Archives for category: freedom

A knife can be used for buttering toast, slicing steak and, occasionally, for slitting  throats.
A gun can be used to hunt dinner, defend a homestead or shoot a rival.
Bare hands can knot laces, caress a woman or choke the life out of an innocent.

What makes us, humans, sometimes transform tools into weapons?

We are astonished when we learn about other animals being able to make and use tools.
Which is good. ‘Astonished’ is the opposite of ‘insensitive’. A.k.a. ‘brain dead’.

How about we, humans, learning from the rest of the animals how to solve whatever issues we have amongst us without  killing each-other?
You are aware that humans and chimpanzees are the only animals who systematically murder adult members of their own species, right?

But what instance is powerful enough to transform tool into weapon?

Human consciousness?

Is this a ‘fatality’?
The simple fact that each of us is consciously aware of the differences between ‘I’ and ‘all the rest’ means that whenever ‘survival instincts’ kick in our humanity necessarily vanishes? Entirely?
And ‘love thy neighbour as thyself’ becomes ‘dog eats dog’?

We would have already been dead by now… all of us…
Our ancestors must have discovered a way to balance our propensity to ‘stick with your own kind’ with with our need to learn new things and meet new people!
Or is it that some of us continually come up with fresh reasons for ‘war’ while we, the rest, are too lazy to do anything about it? Despite everything history has ever taught us…

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The oldest surviving civilized nation, China, calls itself Zhongguo.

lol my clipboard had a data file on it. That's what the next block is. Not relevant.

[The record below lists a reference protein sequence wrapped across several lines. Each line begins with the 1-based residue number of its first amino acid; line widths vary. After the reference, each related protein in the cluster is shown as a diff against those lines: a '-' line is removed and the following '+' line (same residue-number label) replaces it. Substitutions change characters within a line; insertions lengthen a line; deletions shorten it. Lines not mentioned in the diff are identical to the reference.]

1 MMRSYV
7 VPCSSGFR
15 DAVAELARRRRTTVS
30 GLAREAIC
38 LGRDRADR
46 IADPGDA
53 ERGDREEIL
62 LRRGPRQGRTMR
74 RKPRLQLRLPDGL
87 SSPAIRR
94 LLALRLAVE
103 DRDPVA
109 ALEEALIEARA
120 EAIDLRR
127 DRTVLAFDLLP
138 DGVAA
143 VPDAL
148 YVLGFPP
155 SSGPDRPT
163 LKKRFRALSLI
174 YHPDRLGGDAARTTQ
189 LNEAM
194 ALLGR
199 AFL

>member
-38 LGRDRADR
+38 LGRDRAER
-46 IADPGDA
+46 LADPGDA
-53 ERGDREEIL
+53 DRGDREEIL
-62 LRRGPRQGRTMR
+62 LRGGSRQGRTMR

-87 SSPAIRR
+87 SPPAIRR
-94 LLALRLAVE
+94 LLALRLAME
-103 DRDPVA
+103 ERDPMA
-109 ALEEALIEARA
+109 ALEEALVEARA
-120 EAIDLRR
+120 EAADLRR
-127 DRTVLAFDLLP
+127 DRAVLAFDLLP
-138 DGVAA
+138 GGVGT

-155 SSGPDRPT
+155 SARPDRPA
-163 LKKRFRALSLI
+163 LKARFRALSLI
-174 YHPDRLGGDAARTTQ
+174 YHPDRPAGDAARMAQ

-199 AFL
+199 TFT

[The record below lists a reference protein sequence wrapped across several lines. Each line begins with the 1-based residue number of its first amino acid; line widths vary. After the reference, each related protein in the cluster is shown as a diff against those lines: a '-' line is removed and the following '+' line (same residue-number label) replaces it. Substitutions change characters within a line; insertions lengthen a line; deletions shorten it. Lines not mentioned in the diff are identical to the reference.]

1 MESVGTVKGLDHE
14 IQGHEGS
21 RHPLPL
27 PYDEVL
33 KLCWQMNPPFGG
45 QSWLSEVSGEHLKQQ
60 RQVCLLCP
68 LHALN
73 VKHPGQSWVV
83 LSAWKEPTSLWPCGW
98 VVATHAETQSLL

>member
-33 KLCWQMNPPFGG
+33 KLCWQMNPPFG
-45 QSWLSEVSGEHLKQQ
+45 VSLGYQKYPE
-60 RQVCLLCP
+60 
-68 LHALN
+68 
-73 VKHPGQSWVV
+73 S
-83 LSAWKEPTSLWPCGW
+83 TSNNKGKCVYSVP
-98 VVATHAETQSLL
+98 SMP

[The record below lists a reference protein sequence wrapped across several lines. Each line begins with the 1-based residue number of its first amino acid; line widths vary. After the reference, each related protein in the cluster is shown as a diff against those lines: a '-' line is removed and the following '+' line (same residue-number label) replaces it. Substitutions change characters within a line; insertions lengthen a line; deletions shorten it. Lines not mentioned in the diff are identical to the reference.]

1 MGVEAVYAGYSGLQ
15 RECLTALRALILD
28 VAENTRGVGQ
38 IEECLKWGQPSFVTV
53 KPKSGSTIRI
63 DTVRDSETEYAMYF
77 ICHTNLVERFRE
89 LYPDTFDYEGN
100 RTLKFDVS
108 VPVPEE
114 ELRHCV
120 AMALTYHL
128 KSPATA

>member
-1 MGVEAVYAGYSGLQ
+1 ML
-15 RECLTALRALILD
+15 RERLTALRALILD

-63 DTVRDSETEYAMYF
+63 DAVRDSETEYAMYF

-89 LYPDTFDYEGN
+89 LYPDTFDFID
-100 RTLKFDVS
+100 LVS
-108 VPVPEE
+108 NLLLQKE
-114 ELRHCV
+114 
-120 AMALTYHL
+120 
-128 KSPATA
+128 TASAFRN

The Middle Kingdom. ‘In the middle’ of the barbaric people that surrounded her but also at middle distance between Heaven and the rest of the Earth. The aforementioned barbarians.

And, according to Confucius, it was the emperor’s job to ‘keep things as they should remain’.

Which makes sense. After all, the whole kingdom was the exclusive property of the emperor. And whose job is to watch over one’s property?

Well, things went on long enough for those involved to believe this was the natural order of things.
Until the whole arrangement was upset by a small number of people which had come, more or less ‘under their own steam’, from the other side of the world. And who were, at that time, a lot less civilized than the Chinese.

How can be explained something like this?
OK, the Aztec and the Inca empires might have been primitive relative to the Spanish invaders. They might have prevailed over the small number of invaders by brute force but they had been overcome by the sheer novelty and the apparent sophistication of the assailants.
But China had been in contact for centuries with the rest of the ‘civilized’ world! And way advanced than the rest. Both culturally and economically.

So, what had happened?
How can something like this be explained?

We might try to take the ‘historical route’. And observe that, exactly as Confucius and Laozi had told us, China’s destiny had been tightly linked to the ability of those in charge – the emperors, to manage the empire. From the paleolithic migrations until the Mongol invasion in 1271, nothing from outside had any significant impact over the Chinese hinterland. But the fortunes of those living in that hinterland had oscillated from the misery induced by almost constant ‘live conflict’ during the Warring States period to the various prosperous eras. The Han, Tang and Song dynasties, to mention just a few of them.
The same principle had been valid also for what went on while foreign dynasties had been in power. As long as the ‘managers’ were doing their jobs, things continued to improve. As soon as the helm was grabbed by an incompetent leader… all hell broke loose.

But is the emperors’ incompetence enough to explain what had happened during the XIX-th century? The most advanced, and numerous, nation on Earth had been subjugated – for all practical purposes, by a bunch of drug pushers pretending to act in the name of the far away, and far weaker, British King?

Or we can take the sociological route.
Along which we’ll notice that the ‘drug pushers’ were only nominally subjects of the British Empire. Which empire was behaving imperially only towards the exterior while inside it was already a democracy!